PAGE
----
Lessons in communication from Simon Sinek that would help leaders

Communication is a two-way street. Even when you are speaking at a podium, you need to communicate, that is to say you need to involve everyone you are talking to. It doesn’t mean that everyone should talk while you are at podium, it means you are able to reach them and make an impact that you wish to create, it means that you are able to help them listen to you.

Simon Sinek makes some real hard-hitting points that leaders can use for better communication. Here are a few that I have drawn from his talks for you –

Talk about what you believe

‘What’ tells the details of the task, ‘why’ gives direction and builds trust. If you ask someone to clean a rack, they will only clean the rack, at best. But if you ask someone to clean the rack so you can arrange books there, so that every individual who wants to gain knowledge, can find it on one of the shelves here. they may/will be able to add more value to the task. Cleaning the rack will be least of the tasks that they would do. Your belief will give them purpose. Purpose will help them draw value for themselves and others.

So, it’s easy. Talk about what you believe. Talk about why you think something should be done. Talk about why you think what you think, why you believe what you believe. That’s the best you can do and that will bring out the best in people who work with you.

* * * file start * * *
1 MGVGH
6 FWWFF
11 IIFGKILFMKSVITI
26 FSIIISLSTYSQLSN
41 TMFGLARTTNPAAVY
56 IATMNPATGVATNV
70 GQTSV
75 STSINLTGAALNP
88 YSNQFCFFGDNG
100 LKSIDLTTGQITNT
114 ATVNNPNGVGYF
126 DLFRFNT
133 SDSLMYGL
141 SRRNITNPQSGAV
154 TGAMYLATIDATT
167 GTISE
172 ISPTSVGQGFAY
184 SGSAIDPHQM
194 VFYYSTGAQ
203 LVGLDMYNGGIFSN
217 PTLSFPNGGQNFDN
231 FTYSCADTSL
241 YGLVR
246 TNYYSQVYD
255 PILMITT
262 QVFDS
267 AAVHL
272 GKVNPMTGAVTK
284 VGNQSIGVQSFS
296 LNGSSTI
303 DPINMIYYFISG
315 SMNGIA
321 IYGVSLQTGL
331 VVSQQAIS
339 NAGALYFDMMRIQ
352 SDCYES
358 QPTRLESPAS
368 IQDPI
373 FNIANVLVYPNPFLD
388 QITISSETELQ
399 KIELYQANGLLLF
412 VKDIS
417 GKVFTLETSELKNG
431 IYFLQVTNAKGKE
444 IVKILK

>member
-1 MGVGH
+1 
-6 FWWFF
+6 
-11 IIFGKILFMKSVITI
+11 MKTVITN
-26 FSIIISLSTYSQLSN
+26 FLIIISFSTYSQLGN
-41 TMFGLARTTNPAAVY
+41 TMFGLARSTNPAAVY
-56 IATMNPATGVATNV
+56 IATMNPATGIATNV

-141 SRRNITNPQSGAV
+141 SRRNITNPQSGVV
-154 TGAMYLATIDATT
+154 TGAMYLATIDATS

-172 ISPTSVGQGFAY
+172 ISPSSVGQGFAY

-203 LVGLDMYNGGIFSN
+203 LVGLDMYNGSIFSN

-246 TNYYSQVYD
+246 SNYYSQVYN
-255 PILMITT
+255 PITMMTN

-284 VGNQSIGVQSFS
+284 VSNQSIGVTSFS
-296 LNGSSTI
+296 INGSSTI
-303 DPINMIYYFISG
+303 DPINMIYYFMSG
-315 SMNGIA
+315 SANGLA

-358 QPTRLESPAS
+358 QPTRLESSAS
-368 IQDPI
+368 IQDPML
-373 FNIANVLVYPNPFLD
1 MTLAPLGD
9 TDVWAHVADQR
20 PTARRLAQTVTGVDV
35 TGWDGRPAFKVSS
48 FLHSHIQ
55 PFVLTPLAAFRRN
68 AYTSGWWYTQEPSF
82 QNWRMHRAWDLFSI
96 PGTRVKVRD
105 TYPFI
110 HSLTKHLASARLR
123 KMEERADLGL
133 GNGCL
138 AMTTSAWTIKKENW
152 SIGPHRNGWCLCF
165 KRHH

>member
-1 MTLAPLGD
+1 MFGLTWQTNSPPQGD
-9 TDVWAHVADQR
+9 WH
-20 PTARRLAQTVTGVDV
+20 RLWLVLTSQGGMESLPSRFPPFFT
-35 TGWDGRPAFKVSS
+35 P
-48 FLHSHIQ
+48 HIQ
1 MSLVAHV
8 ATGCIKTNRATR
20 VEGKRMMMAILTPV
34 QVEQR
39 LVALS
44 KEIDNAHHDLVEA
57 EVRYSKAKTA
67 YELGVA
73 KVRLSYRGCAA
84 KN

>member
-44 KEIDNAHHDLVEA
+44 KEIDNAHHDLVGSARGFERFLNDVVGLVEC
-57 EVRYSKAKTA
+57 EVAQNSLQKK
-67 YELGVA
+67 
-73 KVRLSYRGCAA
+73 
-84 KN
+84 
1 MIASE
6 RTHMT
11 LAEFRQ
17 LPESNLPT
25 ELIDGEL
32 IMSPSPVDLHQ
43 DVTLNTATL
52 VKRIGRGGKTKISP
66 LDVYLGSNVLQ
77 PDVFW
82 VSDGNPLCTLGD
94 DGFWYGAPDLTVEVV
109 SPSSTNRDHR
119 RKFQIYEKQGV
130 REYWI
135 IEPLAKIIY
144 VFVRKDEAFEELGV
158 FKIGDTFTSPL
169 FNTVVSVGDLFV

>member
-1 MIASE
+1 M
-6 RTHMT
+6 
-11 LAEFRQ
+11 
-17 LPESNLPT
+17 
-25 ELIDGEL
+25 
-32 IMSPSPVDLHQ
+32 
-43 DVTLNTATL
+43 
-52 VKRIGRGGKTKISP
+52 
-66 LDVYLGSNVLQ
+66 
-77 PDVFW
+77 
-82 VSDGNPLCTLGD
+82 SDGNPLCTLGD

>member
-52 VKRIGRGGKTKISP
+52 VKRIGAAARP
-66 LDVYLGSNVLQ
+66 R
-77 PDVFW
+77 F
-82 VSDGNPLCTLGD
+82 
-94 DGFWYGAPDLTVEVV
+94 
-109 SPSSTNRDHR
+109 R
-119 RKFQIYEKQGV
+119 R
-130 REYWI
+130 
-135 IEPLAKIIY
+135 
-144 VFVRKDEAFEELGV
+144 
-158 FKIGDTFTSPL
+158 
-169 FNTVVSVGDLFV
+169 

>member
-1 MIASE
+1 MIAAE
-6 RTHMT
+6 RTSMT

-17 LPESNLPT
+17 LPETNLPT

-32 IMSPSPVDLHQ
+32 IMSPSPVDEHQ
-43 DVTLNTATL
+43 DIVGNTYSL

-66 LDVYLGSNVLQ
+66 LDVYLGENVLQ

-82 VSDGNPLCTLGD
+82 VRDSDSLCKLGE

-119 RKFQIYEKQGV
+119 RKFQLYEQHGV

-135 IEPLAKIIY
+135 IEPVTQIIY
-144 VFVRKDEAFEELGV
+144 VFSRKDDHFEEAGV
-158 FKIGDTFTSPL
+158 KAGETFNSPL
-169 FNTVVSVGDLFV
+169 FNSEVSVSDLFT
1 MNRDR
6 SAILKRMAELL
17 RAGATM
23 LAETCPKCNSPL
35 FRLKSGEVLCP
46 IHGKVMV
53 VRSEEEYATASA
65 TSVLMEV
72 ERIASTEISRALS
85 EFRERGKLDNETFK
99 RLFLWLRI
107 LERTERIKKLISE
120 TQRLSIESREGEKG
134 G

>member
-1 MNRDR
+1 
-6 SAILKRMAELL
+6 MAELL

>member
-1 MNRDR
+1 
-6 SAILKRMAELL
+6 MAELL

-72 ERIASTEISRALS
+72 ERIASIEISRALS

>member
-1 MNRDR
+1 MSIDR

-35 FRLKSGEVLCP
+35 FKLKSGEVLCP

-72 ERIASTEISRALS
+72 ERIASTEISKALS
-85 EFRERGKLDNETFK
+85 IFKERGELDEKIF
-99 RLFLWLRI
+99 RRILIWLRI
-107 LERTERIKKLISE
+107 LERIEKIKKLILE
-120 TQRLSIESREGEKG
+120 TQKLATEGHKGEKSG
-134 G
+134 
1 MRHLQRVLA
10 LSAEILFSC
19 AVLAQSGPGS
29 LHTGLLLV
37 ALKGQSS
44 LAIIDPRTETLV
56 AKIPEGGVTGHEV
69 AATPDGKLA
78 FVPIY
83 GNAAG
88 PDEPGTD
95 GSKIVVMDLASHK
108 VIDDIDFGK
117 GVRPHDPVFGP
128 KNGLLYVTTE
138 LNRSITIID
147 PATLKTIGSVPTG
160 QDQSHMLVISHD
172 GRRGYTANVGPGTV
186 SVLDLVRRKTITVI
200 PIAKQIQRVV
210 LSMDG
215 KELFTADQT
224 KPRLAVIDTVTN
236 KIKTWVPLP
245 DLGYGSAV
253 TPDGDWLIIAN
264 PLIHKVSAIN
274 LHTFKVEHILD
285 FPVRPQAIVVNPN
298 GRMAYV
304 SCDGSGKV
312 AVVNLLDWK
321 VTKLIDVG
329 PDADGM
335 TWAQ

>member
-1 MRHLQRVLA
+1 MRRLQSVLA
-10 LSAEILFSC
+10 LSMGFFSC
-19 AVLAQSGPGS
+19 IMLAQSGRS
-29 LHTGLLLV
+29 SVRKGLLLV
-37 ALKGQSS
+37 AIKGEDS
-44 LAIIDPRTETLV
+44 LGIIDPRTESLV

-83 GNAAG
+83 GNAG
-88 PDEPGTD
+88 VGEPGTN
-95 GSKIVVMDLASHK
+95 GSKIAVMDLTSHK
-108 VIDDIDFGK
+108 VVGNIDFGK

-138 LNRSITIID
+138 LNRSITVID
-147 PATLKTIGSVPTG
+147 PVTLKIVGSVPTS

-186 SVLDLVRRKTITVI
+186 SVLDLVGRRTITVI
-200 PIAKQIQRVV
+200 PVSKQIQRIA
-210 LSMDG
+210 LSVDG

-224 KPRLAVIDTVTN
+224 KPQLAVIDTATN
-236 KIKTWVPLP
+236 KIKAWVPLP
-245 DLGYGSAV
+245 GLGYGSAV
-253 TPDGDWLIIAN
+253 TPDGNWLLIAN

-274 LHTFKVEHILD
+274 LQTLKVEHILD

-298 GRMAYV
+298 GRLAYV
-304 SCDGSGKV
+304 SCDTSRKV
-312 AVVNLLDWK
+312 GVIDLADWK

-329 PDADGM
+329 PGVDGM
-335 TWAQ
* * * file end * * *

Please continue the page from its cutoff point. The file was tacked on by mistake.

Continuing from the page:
End your statements with – “What do you think?” “Do you have any other idea?” “Do you think there is anything else or anything more we can do?” Help them understand their how your belief correlates to theirs and what’s their role in the whole thing.

Communication is not about speaking what we think. It’s about ensuring other hear what we mean

How people converse is the sum of their interactions with people, books, characters, fiction, nature and beyond over their lifetime. As every individual differs in these experiences, everyone’s way of speaking and understanding is different. To get on the same grounds, it’s important that you choose your words and your stories very carefully. What you say and what the impact is, should correlate. If you say ‘x’ and the impact is ‘y’, i.e., there is no relation between your intention and their perception, you may need to change your narrative.

When you write something down to communicate to a larger audience, may be run it down with a few individuals separately and derive what they draw. It will give you a little bit more clarity on how a larger population will perceive the message.

Go first

This is not exactly what Simon Sinek says from the perspective of communication but also one of the messages that I drew from his talks and that I think best relate to communication for leaders. Go first. Everything that you do communicates with your people – be it the sacrifice you make for them, be it when you fall silent at times, be it when you choose to not follow a project or a product, be it when you drop a project midway.

May be everyone is thinking about it, but no one wants to risk saying it. Address the elephant in the room. Go first. It helps your people to feel safe around you, feel safe speaking their mind.


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